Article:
As a result, bank offers that seem too good to be accurate and have been pre-approved by the bank can simply be used to defraud people. How can a bank approve you for such a significant sum of money without even examining your financial situation? People that paid the "necessary" processing costs demanded by the scammers have lost money, even though it may seem implausible. To prevent becoming a victim of a business loan scam, stay on the lookout for these nine warning signals and cunning tactics: The Identity Theft Resources Center reported in recent research that the number of credit and debit card breaches increased in the past year. As a precautionary measure, consider:

  • Take advantage of free consumer protection services; 
  • Sign up for free credit monitoring.

Impersonation scams on Facebook (hijacked profile scam)

Facebook. Everyone is buzzing about the Cambridge Analytica incident, in which the corporation harvested millions of users' personal data without their consent. This social media network is still the most popular and is used daily to stay in touch with friends and coworkers. Unfortunately, it has also become a prime location for internet scammers to find victims to prey upon. Cybercriminals could break into your account and obtain access to your closest friends and family members if you allow them. Everyone does not want to see it happen. For the same reasons that you protect your banking or email account, you should be equally diligent in safeguarding personal accounts online. If you're worried about your Facebook security, these tips may help.

  • Requests from people you don't know to be your friend should be refused.
  • Do not divulge your password to anyone.
  • Use two-factor authentication when logging in.
  • Avoid using public and accessible Wi-Fi networks.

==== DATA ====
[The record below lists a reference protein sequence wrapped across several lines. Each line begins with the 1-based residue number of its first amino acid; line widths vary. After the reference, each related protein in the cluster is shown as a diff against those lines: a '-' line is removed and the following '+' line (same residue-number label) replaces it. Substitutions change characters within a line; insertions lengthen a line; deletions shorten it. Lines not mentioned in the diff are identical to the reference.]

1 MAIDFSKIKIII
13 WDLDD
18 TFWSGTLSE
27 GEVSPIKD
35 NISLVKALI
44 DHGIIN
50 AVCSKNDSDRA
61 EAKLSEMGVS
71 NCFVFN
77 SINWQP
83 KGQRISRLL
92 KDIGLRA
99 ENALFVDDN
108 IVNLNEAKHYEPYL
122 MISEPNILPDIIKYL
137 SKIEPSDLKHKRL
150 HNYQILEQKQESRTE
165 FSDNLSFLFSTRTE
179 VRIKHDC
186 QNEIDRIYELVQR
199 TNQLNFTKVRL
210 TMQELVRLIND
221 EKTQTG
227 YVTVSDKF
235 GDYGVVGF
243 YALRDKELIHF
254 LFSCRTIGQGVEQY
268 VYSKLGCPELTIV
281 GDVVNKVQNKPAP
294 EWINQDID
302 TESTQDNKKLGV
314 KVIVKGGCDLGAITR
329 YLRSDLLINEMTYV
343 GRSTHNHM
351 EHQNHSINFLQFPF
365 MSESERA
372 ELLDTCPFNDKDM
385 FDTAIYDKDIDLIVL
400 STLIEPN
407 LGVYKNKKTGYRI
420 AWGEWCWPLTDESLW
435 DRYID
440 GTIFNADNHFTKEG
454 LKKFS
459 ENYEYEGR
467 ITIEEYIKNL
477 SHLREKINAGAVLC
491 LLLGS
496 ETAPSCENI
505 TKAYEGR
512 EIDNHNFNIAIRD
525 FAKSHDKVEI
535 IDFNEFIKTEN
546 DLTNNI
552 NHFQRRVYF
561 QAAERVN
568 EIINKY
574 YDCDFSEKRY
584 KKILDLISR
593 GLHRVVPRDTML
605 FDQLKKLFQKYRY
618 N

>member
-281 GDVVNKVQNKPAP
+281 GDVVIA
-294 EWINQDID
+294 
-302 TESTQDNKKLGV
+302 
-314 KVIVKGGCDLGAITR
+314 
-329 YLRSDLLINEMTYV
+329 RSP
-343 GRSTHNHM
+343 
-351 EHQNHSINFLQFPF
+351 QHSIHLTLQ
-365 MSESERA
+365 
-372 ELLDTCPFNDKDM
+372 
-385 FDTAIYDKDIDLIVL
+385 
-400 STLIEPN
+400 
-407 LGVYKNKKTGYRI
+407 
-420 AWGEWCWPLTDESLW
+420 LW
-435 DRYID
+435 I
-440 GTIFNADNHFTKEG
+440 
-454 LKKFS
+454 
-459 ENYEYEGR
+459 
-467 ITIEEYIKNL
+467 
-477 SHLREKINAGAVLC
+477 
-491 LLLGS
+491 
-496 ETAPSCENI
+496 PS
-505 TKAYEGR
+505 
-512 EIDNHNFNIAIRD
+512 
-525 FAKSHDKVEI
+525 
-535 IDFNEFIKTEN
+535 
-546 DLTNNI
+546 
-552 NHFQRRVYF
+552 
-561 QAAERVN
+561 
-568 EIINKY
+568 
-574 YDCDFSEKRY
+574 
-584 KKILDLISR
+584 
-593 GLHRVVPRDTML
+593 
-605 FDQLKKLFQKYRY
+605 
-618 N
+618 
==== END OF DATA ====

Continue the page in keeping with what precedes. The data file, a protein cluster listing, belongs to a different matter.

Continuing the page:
• Update your browser and apps. Use proactive cybersecurity software as an additional layer of protection.

I recommend reading our comprehensive guide on Facebook security and privacy to improve your online privacy.

Scams that promise quick Money (Economic scams)

Cybercriminals will try to trick you into thinking that you can generate money quickly and easily on the internet. They'll make you promises about occupations that don't exist, as well as strategies and methods for being wealthy rapidly. Especially in times of financial hardship, it is a simple and effective strategy. Like the romantic fraud described above, cybercriminals appeal to victims' emotional side. For a wide range of positions, internet criminals publish fictitious job postings. By promising a well-paid job in a short amount of time, the victim is enticed into disclosing their personal information and financial information using several types of jobs, such as work-at-home scams. 


We must be vigilant at all times since some scams are incredibly well-organized and convincing, and their perpetrators are pretty tough to catch. Keep up with the latest scamming techniques. Have you come across any of the above scams during your online browsing or in your email inbox?  Submit your experiences with Save From Frauds: Click Here